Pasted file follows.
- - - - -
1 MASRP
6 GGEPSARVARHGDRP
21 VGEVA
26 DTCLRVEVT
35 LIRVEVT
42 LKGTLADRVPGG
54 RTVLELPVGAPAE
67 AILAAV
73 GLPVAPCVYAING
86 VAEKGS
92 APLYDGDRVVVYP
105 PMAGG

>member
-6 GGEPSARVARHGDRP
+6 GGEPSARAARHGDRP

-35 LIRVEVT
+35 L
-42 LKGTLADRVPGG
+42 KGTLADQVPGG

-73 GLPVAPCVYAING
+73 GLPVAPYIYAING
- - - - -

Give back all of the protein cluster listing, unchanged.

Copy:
1 MASRP
6 GGEPSARVARHGDRP
21 VGEVA
26 DTCLRVEVT
35 LIRVEVT
42 LKGTLADRVPGG
54 RTVLELPVGAPAE
67 AILAAV
73 GLPVAPCVYAING
86 VAEKGS
92 APLYDGDRVVVYP
105 PMAGG

>member
-6 GGEPSARVARHGDRP
+6 GGEPSARAARHGDRP

-35 LIRVEVT
+35 L
-42 LKGTLADRVPGG
+42 KGTLADQVPGG

-73 GLPVAPCVYAING
+73 GLPVAPYIYAING